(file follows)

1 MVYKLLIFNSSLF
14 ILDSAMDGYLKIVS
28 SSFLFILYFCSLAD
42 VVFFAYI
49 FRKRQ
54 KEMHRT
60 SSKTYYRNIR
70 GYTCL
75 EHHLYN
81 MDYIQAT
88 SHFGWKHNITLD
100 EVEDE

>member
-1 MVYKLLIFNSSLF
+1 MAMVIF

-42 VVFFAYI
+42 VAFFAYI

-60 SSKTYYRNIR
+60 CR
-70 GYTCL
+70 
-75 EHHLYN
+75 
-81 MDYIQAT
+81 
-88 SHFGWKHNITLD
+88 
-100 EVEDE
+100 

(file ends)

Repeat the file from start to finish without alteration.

1 MVYKLLIFNSSLF
14 ILDSAMDGYLKIVS
28 SSFLFILYFCSLAD
42 VVFFAYI
49 FRKRQ
54 KEMHRT
60 SSKTYYRNIR
70 GYTCL
75 EHHLYN
81 MDYIQAT
88 SHFGWKHNITLD
100 EVEDE

>member
-1 MVYKLLIFNSSLF
+1 MAMVIF

-42 VVFFAYI
+42 VAFFAYI

-60 SSKTYYRNIR
+60 CR
-70 GYTCL
+70 
-75 EHHLYN
+75 
-81 MDYIQAT
+81 
-88 SHFGWKHNITLD
+88 
-100 EVEDE
+100 